Blogging the Caine Prize: "Hitting Budapest"

This post is part of a series initiated by Aaron Bady of Zunguzungu in which various bloggers will write about the five short stories nominated for this year's Caine Prize for African Writing. For more information, see my introductory post.

I think Aaron is right to say that NoViolet Bulawayo's "Hitting Budapest" fits into a genre of African writing (fiction and memoir): "the story of children left behind by their society, either running wild in perverse and monstrous ways (as in the child soldier narrative, in particular) or festering in horrible ignorance and social pathology" -- and genre is a pretty good word for it, because such stories vary considerably in quality and effect while displaying some common features. It's a genre the Caine Prize is particularly welcoming toward, as I noted in my review of the anniversary anthology of Caine winners. The paragraph about "Jungfrau" in that review applies pretty equally to "Hitting Budapest", though I think "Hitting Budapest" has more strengths.

Some of the other bloggers writing about "Hitting Budapest" have noted that it isn't much of an actual story -- it's a narrative of a group of impoverished, hungry kids walking from one part of a city to another, encountering the stereotypical Well Intentioned But Clueless White Woman, having some other encounters, dreaming about a better life for themselves, and then walking home. Stuff happens (they see a dead body hanging from a tree, for instance), but what happens isn't consequential for them. It's almost a "quiet epiphany" story, except the epiphany is displaced -- the readers are the ones who are, it seems, supposed to have an epiphany: the lives these children live are oppressive, unjust, painful, etc. It's the basic epiphany of social realism, or what gets called "poverty porn". Turn "How to Write about Africa" into a checklist and start ticking one item after another.

The problem for me with "Hitting Budapest" is the same as I had with a lot of the previous Caine Prize winners: not that these stories are bad, but that they don't offer us much more than the familiar tropes. I think "Hitting Budapest" is actually better than some of the past winning stories, because it has a strong voice that captures the children's perspectives in this terrible environment, and I particularly like the effect of the wealthier section of the city being known as "Budapest" and the impoverished section where the children live being "Paradise". The playfulness and bitter irony of naming is one of the story's real strengths, and it accomplishes a definite unsettling of expectations when early in the story we haven't quite figured out yet that Budapest is not referring to the city in Hungary. All of the children's words for places are then called into question, and so Darling's dreams of escape and happiness in "America" are poignant. The world shrinks into the children's frame of reference. (Little do the children know, they could write a bestseller!)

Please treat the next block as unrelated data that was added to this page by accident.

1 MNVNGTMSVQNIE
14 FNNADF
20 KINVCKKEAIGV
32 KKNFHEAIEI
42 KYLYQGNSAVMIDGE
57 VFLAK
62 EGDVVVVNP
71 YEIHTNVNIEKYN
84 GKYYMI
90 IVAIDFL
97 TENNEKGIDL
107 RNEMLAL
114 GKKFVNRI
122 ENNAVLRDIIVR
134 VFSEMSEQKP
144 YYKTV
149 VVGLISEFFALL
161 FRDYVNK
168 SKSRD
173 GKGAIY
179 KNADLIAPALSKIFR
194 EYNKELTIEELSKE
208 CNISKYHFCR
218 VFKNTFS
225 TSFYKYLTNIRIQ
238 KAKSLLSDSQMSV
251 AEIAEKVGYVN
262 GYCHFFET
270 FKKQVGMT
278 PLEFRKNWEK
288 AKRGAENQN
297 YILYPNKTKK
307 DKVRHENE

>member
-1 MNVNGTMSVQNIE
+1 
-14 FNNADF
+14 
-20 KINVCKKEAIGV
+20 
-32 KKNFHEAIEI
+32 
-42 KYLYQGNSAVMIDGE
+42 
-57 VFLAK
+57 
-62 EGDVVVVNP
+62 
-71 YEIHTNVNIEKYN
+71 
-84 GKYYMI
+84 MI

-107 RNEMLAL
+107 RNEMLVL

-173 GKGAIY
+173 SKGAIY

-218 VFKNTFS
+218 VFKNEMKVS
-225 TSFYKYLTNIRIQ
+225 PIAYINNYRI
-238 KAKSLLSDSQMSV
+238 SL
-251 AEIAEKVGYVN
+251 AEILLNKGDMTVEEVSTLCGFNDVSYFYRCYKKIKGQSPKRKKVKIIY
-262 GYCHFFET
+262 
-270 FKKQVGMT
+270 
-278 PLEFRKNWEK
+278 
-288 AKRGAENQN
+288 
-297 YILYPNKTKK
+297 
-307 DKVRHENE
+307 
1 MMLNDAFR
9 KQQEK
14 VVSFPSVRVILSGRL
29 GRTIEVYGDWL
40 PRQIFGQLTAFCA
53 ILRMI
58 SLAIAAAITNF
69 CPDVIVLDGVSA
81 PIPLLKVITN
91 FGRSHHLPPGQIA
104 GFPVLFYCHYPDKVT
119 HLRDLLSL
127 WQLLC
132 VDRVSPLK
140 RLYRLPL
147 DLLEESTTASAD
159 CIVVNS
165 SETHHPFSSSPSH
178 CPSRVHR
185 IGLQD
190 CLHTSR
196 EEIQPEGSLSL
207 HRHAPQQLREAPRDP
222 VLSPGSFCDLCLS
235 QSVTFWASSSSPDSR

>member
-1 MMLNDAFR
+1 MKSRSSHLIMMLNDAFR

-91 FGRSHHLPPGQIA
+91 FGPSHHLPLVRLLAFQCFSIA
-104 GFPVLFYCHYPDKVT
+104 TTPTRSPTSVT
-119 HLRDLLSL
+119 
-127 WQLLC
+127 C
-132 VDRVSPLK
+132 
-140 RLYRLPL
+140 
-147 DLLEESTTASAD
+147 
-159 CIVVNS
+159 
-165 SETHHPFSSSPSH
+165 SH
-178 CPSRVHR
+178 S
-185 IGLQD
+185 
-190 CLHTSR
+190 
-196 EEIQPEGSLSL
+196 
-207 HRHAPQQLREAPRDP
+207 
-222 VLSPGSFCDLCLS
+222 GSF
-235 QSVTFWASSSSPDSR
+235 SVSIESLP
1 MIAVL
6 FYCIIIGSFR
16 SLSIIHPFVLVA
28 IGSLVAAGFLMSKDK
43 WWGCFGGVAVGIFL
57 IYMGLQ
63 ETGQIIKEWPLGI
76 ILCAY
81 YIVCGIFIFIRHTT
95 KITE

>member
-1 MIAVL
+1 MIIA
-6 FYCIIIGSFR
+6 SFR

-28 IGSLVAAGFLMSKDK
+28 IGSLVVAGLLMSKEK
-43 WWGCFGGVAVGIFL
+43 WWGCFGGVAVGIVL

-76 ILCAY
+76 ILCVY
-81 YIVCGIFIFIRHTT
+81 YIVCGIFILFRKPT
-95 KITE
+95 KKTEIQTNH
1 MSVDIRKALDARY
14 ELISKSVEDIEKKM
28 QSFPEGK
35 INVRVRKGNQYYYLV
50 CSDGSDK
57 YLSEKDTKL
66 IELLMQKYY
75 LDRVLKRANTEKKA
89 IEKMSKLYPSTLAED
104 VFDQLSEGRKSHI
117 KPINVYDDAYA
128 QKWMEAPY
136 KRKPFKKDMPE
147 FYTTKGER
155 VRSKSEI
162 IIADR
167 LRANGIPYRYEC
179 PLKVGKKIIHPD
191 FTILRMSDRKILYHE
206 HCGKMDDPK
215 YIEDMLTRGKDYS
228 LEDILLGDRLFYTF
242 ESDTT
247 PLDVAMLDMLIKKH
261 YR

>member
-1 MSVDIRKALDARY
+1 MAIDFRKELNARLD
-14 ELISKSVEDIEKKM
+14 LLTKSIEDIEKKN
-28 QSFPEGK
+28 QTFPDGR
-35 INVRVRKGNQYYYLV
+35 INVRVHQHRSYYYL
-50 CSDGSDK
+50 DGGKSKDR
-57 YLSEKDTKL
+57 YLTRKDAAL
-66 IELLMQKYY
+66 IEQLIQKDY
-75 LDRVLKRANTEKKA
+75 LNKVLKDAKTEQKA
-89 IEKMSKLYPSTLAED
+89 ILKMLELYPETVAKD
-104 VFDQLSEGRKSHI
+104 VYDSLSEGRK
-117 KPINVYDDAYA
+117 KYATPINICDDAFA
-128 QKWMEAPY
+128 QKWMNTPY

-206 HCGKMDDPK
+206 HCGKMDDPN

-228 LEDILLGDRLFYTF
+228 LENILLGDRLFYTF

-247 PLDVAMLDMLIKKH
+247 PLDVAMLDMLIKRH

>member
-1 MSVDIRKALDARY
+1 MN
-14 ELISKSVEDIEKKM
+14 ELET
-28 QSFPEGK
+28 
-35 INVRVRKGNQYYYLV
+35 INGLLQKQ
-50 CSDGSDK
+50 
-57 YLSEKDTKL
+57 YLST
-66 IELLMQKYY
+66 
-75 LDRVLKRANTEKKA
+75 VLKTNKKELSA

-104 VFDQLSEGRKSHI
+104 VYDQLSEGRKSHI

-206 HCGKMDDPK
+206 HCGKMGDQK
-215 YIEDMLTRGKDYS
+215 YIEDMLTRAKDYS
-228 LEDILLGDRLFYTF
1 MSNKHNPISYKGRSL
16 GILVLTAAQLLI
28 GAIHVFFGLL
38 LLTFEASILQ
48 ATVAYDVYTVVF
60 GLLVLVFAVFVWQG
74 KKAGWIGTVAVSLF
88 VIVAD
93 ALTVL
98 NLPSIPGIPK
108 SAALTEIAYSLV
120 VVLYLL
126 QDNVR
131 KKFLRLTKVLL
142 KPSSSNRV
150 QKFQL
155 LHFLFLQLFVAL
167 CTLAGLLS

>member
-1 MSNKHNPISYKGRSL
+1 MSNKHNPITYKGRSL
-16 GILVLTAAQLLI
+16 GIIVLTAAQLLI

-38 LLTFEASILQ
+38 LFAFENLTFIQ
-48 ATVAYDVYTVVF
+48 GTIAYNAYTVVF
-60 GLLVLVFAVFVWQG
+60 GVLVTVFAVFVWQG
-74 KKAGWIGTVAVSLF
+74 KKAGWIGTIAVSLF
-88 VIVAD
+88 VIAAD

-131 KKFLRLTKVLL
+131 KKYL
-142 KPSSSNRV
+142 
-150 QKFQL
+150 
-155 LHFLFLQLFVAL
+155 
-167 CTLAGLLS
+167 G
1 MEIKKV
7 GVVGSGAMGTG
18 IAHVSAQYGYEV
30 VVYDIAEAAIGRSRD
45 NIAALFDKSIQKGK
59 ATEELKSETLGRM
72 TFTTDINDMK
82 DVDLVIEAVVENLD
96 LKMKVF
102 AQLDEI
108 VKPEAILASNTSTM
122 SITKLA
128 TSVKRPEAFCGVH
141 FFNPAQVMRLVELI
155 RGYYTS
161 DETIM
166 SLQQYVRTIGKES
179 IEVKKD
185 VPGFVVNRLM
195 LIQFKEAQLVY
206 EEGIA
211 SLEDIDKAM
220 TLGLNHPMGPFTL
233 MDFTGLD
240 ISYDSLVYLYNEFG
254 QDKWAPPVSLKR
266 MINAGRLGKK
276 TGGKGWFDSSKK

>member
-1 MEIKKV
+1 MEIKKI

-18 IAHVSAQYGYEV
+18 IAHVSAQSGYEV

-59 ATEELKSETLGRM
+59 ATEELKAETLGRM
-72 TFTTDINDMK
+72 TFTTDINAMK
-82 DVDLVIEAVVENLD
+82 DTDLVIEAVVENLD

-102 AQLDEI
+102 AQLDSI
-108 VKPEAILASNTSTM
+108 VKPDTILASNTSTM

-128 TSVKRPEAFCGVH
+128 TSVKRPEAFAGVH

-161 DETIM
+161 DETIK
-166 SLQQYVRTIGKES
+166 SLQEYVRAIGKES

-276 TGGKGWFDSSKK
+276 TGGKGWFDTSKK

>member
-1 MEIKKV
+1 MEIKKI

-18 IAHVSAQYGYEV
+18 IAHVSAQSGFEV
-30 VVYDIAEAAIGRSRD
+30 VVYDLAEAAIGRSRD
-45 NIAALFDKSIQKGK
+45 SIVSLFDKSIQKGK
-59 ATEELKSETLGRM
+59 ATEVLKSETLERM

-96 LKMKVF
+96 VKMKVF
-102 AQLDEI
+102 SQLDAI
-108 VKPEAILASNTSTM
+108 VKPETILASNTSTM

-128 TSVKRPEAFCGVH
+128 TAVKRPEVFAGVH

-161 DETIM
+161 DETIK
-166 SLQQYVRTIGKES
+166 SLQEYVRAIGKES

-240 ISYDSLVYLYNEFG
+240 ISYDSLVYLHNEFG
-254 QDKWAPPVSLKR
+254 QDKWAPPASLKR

But is this enough? Get rid of the interesting effect produced by the naming, and we still have a story that doesn't add up to much, because the setting is sketchy, the characters are vague (we know them best through their interesting names), and what emotion the story produces is not created through the specificity of the situation but through our recognition that these are not isolated lives; that, in fact, many children in the world live just as badly or worse.

It is possible to write excellent stories of quiet epiphany -- some of the most renowned writers of short stories have done it. But there are all sorts of other ways to write stories, many of them much more likely to be affecting and effective. Young and inexperienced writers tend to be drawn to the quiet epiphany mode for various reasons, one being that it feels sensitive, it feels artistic. And it is, when it works. But when it doesn't work, it's empty and banal; worse, when applied to genuine human misery, it risks trivializing.

The consistency of voice in "Hitting Budapest", the ironic humor, the skill with children's point of view -- these are all strengths of the story. But they are linked to its limitations. Why, for instance, tell such a story from a child's point of view? It's an easy way to grab the reader's sympathy -- e.g., the "her grandfather made her pregnant" detail that Aaron discusses -- but it prevents there being any space for analysis or history in the story. We can't understand the forces at play in their lives, or the history of those forces, because children don't. It's possible for a writer to add clues and details to give the alert reader an impression of worlds beyond the child's consciousness, and that's a really powerful narrative strategy, but this story is too short and too vague to achieve that. Its virtues, then, seem to me wasted.

For other takes on "Hitting Budapest", see the links at the end of Aaron's post.

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